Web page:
11th Jun 2019 10:06:PM Editorials
Eastern Sentinel Arunachal News

Putting all speculations to rest, wreckage of the  IAF AN-32 aircraft that went missing with 13 people on board since June 3 last has ultimately been found in Payum Circle of Siang district. As per immediate reports it has been  spotted by a Mi-17 helicopter of IAF at a height of around 12,000 feet and efforts are now continuing to establish the status of occupants.
At this juncture, even if it will be worthy of commending the entire search operation efforts  there are also questions which have started pinching  about the logic behind the continuance of this particular aircraft which has earned a notoriety of  being accident-prone during the last decade. But these are entirely technical issues presumably with ‘for and against’ voices and needs to be examined and assessed by technical experts. Nevertheless , the united hunting efforts involving  men and sophisticated equipment  need a compliment which have at least ended the escalating concern  revolving  around the apprehension whether it will be found out at all  or not. It can be recalled that several aircrafts, jets,  ISRO satellites and unmanned drones were also involved in the search operations and teams from the Army, Navy and ITBP supported by night-time sensors and local people, worked  day and night during these last eight days with cash award announcement touching as high as five lakhs.  Difficulty level of the search is almost beyond  comprehension  because of the extreme tough terrain and bad weather and more particularly because  the spot where the plane had been flying is mountainous and heavily forested. And it is also beyond doubt that  landing and take-off at Mechuka is extremely difficult and  with  erratic weather always prevalent, the region  ranks among the world’s most inhospitable air transport zone.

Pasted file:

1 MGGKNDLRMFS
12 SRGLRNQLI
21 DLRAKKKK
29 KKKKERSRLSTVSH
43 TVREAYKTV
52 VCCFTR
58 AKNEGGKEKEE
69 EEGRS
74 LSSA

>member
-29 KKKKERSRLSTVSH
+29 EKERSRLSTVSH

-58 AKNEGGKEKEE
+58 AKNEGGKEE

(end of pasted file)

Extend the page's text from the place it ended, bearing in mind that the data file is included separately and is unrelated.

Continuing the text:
But the questions that are being raised which will be too hard to avoid are, had there been any efforts to learn lessons from the past. It may be a weird coincidence, but it was same June, same  AN-32 with  same  number of   people (13)  on board heading to  Mechuka ALG  that faced tragedy in 2009. In July 2016, the aircraft’s  Andaman destination was a similar tragedy and till now no trace has been discovered. These haunting facts will  invariably  give birth to many ‘fact-finding missions’, but there are also news doing the rounds which suggest that there might be serious lapses on the maintenance and upgradation aspects.
As of now, it will be the onset of another round of anxiety till the actual status of the passengers are ascertained. In any case, it is high time to place AN-32 under scanner and take a final decision of its fate in the IAF fleet. Let it be the last tragedy of this kind. 

Kenter Joya Riba

(Managing Editor)
      She is a graduate in Science with post graduation in Sociology from University of Pune. She has been in the media industry for nearly a decade. Before turning to print business, she has been associated with radio and television.
Email: kenterjoyaz@easternsentinel.in / editoreasternsentinel@gmail.com
Phone: 0360-2212313

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